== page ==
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Volunteer Vacations

What's your idea of a perfect vacation? Seven straight days of peace and quiet on a beach? Golf in the morning, followed by an afternoon snooze in a hammock? Or are you the type who likes to keep busy on your time off, maybe even learn a thing or two? If that's the case, then you might consider going on an Earthwatch expedition. This non-profit organization hooks up paying volunteers with scientists conducting research in various far-flung corners of the globe for two weeks of intensive field work. You don't have to have a scientific background to qualify...only a sense of curiosity and adventure. The Savvy Traveler's Tom Verde fit that description and recently spent two weeks on one of the most popular Earthwatch expeditions, an archaeological dig on the Mediterranean island of Mallorca.

Volunteer Vacations
By Tom Verde

Listen with RealAudio: Volunteer Vacations

A Talaiot
A "Talaiot," which is a prehistoric council chamber near the settlement of Oleza.
The Romans called them the Iberians, the ancient race that first inhabited this 1400 square-mile island off the coast of Spain some seven thousand years ago. Today, Mallorca and its sister islands, Minorca and Ibiza, are collectively known as the Balearics, a name derived from the Greek, balein, meaning to hurl from a sling, a deadly skill for which these islanders became known throughout the ancient world.

But when they weren't defending their home against invaders, Mallorca's earliest inhabitants were busy farming and raising goats and cattle in the rugged hills of this mountainous island, in much the same way that many landowners still do today.

Though these ancient people left no written record, their legacy of pottery and massive stone temples and living complexes has provided archaeologists with enough evidence to piece together what life must have been like here during the Copper Age, more than 2000 years before the birth of Christ.

Waldren: Okay, this is the prehistoric sanctuary of Son Mas, a site which covers two thousand, two hundred years of ritual activity.

Dr. Bill Waldren
Dr. Bill Waldren, doing what he does best.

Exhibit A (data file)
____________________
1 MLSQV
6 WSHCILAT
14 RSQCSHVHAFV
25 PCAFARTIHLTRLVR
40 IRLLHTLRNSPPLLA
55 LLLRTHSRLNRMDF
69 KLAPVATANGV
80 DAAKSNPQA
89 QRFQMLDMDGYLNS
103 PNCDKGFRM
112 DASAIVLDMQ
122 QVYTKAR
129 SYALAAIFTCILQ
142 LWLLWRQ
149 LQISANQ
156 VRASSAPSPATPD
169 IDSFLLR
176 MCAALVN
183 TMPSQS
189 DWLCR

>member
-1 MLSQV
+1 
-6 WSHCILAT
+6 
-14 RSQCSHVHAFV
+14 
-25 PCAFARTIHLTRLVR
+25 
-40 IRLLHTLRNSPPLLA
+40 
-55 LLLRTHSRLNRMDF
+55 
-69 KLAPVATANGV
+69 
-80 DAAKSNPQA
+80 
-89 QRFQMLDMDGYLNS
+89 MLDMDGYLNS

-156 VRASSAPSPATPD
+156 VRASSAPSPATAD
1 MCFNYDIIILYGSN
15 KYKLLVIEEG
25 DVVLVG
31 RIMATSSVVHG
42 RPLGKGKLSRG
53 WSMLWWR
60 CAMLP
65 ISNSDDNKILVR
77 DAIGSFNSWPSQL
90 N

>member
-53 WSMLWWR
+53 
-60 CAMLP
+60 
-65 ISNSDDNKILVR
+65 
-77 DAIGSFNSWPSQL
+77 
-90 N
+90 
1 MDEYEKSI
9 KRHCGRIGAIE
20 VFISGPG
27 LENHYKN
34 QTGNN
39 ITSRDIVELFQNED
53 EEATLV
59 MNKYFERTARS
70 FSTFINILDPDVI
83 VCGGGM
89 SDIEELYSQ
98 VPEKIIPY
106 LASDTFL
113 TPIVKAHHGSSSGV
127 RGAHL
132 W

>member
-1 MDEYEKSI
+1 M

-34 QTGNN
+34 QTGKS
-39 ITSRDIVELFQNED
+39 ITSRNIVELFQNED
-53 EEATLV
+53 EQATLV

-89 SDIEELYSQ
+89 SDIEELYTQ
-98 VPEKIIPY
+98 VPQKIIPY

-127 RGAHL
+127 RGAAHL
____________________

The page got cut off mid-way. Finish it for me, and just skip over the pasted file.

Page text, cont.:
Dr. Bill Waldren of Oxford University has been excavating prehistoric sites throughout the Balearic islands for more than thirty years. A gruff and garrulous Hemingway look-alike, the seventy-four year old Waldren ended up on Mallorca in the early sixties as an archaeologist's assistant. The climate and the profession appealed to him and through a combination of intuition, determination and just plain luck, he made several important discoveries which led to grants from the Smithsonian, National Geographic and others.

Waldren: This was the first site we excavated, and the first site we were working when I discovered the old settlement. All that material that you see there, all those rocks and that earth that you see there is all stuff that was excavated by Earthwatchers.

In 1974 Waldren welcomed his first group of volunteers from a fledgling organization later known as Earthwatch. Since that time he says he could never have accomplished all he has...including a Ph.D. from and faculty appointment at Oxford...without the elbow grease of thousands of Earthwatchers over the years.

Waldren: Oh my God, just in the sheer labor alone -- everything that we have done here in the past twenty-three years is really basically an Earthwatch legacy.

Shards of Pottery
A 'spread' of ancient pottery. Grindstone in rear.
Waldren's work on Mallorca is just one of more than 130 projects in 50 countries around the globe sponsored in part by Earthwatch. There's really something for everyone, from dinosaur digs in the American west to elephant tracking in Botswana to saving the rain forests of Borneo. The way it works is this: so-called volunteers pay anywhere from $650 to $3700, plus airfare, to spend two weeks in some remote region of the planet working alongside some of the world's leading researchers.

A good chunk of that fee, which, by the way, is tax deductible, goes to Earthwatch to cover its administrative costs. Another chunk is donated to the projects themselves while the rest pays for your room and board which varies from site to site. Some Earthwatchers camp out in tents deep in the bush with no electricity or running water. Others stay in makeshift field station dormitories, while still others might end up in comfortable B & B's or hotels.

On Mallorca, we stayed in Waldren's home...a multi-tiered, amorphous stucco dwelling built into a hillside in Deia, a remote village on the island's northwest coast. The setting is idyllic: groves of lemon and olive trees cling to the terraced hillsides rising 3000 feet above the warm, inviting turquoise waters of the Mediterranean. Fountains of purple morning glories cascade over ancient stone walls, while sheep and donkeys graze idley on vast fincas, estates that have been in the same aristocratic families since the 13th century. It's easy to understand why this particular project has been nicknamed the Club Med of Earthwatch expeditions